Posterity may thank me for keeping a running tab on Ukraine. It is a classic case of utter implosion. Finance does not like nor follow implosions. It’s just not in financial DNA to do anything but detest something in smoking ruin. Anyone stuck in a pain trade is trying to avoid mention of it, and anyone not in the pain trade has absolutely no desire to single-handedly stand in the path of a run-away train. There are no supermen in finance. All the heroes get killed.
So with as little sentimentality as I can muster—while admitting some rough sympathy about Ukraine’s dire plight and cynicism about all pledges of assistance—I am documenting the financial snapshot of a collapsing country. A few weeks ago, I noted the USD sovereign yield curve had stabilized. How brief was that spell of calmness: IMF delays on bridge funding and assurances of western assistance that never materialized broke the front end of the curve. Finance doesn’t hate liars. It hates countries, businesses, and people that depend on lies.
Below is a classic picture of coming default (note the inverted curve).
Note that the leadership team in Kiev is the finest in place seen since the Berlin Wall fell. So why is credit pricing in such national demolition? My read is infused with political incorrectness centered on the IMF and their patrons.
Conditions have deteriorated to the point that damage crept into local currency markets, which so far have been insulated by occasional national bank QE and cheap funding rates. However, FX markets shut down due to restriction in FX purchases form the central bank. Yes, by this I mean capital controls. The domestic money market curve bear flattened as the national bank had to raise short rates to 30% to defend the currency. This will squeeze banks, and in so doing dry up domestic credit.
These difficulties notwithstanding, I reiterate my prior thesis: Ukrainian sovereignty proxied bby its central government debt is going through an existential crisis. Real money is standing back from this ruin because they don’t know whether meaningful western assistance 1) will actually come and 2) that assistance will be sufficient to guarantee the country won’t be absorbed by Vlad Putin.
Credit markets view this assistance is needed more by the Ukrainian government than corporate sector, shown below. Kyiv municipal debt is trading a bit rich (though in line) with the sovereign, which is kinda rare to see in debt markets. Privatbank (the biggest bank in Ukraine) does look like utter garbage, but this is due to the end of relatively cheap funding costs they received courtesy of the NBU, and capital controls which will really hurt them. MHP, the best corporate in Ukraine, trades rich to all of them, which is super rare. MHP did sell off, but this is the product of creditors discounting the risk of restructuring and extended maturities for just about all corporate credit. This happened with FerroExpo, and iron producer, and it has eveyone spooked.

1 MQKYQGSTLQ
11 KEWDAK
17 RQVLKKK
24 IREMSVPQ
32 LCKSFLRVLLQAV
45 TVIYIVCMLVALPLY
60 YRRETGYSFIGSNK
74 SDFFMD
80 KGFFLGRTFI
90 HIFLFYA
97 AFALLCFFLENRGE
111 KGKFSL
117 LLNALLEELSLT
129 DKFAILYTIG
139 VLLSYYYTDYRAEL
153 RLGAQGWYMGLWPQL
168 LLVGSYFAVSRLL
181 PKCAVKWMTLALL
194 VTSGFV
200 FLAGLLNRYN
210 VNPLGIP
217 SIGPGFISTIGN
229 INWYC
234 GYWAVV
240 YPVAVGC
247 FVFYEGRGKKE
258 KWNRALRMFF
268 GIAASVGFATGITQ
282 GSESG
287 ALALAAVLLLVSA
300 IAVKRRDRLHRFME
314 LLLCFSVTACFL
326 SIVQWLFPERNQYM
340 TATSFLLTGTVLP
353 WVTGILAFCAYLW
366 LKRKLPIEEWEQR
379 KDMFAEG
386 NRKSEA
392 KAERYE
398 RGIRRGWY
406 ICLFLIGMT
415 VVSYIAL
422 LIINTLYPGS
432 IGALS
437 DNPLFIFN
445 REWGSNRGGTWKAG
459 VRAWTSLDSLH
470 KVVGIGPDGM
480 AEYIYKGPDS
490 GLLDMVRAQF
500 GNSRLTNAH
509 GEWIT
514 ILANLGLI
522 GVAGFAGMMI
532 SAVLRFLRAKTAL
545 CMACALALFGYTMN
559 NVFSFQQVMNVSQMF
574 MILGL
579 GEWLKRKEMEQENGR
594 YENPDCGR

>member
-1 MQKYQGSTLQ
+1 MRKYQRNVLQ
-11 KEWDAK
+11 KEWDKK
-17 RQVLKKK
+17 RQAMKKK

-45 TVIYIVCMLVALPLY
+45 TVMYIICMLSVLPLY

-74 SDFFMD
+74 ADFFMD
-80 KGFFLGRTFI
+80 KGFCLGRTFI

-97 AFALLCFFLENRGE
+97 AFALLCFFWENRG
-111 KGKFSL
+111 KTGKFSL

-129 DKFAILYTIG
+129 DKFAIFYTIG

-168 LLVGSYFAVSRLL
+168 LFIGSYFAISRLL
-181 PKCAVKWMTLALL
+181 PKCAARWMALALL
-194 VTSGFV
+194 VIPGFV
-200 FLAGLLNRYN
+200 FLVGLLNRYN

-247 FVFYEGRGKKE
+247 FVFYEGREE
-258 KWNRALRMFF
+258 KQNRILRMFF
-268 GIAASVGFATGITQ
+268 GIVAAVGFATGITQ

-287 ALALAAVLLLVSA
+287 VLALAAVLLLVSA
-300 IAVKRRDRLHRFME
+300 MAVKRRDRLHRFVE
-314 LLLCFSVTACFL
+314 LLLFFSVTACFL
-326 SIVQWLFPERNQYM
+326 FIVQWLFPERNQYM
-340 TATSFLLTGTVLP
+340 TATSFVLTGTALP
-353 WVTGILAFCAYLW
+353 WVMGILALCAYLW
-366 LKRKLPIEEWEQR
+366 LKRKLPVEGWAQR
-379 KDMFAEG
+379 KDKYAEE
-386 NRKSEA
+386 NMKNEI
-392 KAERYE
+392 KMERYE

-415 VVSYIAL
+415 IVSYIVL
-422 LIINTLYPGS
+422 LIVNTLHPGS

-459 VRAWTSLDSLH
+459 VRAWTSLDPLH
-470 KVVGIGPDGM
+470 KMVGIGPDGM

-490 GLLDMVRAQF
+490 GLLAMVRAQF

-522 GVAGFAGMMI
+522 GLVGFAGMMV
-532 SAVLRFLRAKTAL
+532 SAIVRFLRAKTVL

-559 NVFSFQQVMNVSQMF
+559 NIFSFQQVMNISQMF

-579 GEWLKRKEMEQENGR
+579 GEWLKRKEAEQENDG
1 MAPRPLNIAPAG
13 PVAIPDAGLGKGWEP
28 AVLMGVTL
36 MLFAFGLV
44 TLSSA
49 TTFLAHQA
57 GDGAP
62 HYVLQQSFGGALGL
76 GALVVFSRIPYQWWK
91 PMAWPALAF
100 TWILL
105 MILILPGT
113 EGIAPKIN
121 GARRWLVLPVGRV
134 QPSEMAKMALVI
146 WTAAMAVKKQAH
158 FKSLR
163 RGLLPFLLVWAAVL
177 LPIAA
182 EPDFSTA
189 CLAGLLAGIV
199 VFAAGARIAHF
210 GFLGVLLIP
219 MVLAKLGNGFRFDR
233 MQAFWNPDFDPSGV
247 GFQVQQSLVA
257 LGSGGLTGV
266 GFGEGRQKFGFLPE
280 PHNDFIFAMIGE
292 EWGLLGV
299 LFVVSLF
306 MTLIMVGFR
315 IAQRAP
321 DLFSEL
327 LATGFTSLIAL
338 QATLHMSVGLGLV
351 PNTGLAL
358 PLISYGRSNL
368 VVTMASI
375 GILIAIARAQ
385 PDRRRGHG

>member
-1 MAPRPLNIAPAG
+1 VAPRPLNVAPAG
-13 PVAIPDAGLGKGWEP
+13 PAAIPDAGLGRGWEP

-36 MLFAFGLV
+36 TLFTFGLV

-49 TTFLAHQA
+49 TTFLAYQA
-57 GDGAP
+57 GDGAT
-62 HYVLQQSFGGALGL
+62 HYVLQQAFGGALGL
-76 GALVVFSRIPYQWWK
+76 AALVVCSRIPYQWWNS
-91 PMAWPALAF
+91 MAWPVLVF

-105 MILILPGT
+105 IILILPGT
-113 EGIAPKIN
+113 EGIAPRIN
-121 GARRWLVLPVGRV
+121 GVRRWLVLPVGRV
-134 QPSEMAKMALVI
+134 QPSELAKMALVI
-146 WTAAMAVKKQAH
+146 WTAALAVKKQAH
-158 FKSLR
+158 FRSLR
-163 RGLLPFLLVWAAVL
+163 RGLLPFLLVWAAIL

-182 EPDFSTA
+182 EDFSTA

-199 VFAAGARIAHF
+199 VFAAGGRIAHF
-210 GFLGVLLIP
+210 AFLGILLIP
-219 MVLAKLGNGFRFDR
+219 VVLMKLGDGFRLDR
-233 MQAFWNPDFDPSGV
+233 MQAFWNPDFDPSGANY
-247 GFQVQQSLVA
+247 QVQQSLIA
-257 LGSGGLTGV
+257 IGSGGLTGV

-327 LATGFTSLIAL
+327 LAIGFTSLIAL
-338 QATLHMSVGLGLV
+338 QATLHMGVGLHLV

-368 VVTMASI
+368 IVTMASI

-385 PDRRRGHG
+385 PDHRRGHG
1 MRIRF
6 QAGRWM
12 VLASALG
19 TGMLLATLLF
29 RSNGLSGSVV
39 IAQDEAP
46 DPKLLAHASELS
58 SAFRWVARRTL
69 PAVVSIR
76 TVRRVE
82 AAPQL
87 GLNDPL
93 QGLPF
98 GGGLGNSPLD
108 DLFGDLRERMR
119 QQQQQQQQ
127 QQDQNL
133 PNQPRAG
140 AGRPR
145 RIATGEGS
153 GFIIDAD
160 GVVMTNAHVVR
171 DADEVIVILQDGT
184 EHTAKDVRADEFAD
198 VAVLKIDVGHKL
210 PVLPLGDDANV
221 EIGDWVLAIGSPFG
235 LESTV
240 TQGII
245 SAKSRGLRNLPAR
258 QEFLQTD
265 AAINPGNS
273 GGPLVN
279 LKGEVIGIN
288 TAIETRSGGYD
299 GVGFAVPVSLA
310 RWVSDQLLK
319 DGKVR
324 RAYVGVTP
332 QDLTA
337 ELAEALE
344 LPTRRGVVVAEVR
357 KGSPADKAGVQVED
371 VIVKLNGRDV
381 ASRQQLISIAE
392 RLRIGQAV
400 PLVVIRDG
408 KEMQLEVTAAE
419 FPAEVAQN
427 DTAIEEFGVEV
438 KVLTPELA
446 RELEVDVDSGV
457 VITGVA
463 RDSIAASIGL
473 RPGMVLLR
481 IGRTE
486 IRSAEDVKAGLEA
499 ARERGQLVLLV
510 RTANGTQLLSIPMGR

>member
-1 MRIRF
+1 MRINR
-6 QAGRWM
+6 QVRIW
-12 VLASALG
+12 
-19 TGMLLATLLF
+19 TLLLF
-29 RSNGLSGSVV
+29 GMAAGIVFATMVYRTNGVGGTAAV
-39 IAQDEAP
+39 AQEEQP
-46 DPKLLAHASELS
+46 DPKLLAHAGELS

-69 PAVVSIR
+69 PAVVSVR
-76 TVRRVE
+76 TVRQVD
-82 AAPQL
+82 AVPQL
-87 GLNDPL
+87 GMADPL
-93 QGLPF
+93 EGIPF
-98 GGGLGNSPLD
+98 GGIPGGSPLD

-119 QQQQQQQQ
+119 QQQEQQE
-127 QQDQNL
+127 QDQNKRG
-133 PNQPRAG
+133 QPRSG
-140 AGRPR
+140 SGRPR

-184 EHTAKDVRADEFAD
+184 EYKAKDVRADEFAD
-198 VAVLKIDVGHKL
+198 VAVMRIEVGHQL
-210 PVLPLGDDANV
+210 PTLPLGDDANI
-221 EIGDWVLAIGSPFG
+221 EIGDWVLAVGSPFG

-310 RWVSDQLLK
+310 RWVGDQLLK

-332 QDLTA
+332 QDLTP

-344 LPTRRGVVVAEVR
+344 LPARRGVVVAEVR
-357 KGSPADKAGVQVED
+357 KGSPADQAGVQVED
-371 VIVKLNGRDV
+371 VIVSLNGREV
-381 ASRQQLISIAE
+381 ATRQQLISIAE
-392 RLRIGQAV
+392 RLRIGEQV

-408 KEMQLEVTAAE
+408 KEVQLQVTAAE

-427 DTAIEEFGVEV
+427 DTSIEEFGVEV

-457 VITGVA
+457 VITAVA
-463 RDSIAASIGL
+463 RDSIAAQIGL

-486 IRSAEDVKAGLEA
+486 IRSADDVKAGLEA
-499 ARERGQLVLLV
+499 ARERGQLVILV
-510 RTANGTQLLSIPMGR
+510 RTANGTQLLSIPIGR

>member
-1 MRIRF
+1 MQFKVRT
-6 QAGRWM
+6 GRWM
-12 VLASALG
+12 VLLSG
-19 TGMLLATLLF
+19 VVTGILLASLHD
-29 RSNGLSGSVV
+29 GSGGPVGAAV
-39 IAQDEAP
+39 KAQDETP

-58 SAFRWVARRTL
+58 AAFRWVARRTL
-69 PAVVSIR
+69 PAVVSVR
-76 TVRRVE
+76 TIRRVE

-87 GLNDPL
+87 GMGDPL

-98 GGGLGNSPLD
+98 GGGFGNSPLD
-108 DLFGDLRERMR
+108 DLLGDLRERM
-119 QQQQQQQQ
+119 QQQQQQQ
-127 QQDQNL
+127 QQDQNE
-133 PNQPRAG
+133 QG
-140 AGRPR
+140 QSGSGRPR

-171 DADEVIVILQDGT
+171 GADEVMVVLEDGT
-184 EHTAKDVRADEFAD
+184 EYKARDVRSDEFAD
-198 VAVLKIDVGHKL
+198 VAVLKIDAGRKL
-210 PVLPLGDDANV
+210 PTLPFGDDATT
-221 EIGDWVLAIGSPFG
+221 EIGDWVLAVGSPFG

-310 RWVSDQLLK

This is a unique cocktail. MHP, the least politically supported name in the Ukrainian credit universe, is rich to all other names including government debt. This tells you the extent of the trouble. The central bank is played out in terms of external FX support and the less connected to national structures a company is the better. MHP has an organic source of USD and euros due to exports which gives it natural strength.
Credit offers a bifurcated view of the overall situation. What Ukrainians see is on the left: a difference in political stance: voters in blue have different wants than voters in the western parts of the country. Putin sees what is on the right: anything not the color of an egg yolk in this map is his—because well, they speak Russian as a native language. To that maniac it means they MUST want to be integrated into his regime and not be a part of Ukraine. Given that he is a vampire, he has no problems attacking, annexing, and lying his way to those ends. I told you finance doesn’t hate a liar.
So the bond market is telling me that MHP will fare better than the rest. Privatbank is essentially working without a net. Kyiv isn’t going anywhere and its debt will default or not based conditional on a sovereign event. National debt may not be as national as much as provincial or perhaps more accurately vassal debt.
So why would the Western authorities, who have done so much indignant jaw-boning, let Ukraine go ahead and default? Possibly it is politics. A certain Mr. Hasenstab has cut deals with risky sovereigns that cut the IMF out of the action. And this may be just the way to burn Mr. Hasenstab for those end-arounds on IMF conditional loans of which Ukraine took advantage. This was just a few years ago, and it made Hasenstab look like a hero. Remember what I said about heroes and how much markets love to hang them on the nearest tree?
Maybe it isn’t apathy at work. Maybe it is just plain pettiness. To wit: Hasenstab may be getting some pay-back here. After all, if you are the IMF, you can’t let the private sector cut you out of your core business. So if the IMF guys with the bridge financing are playing games over some past insults: don’t hate the player, hate the game. Markets don’t care about petty, vindictiveness if you are bankrolled by some big dogs.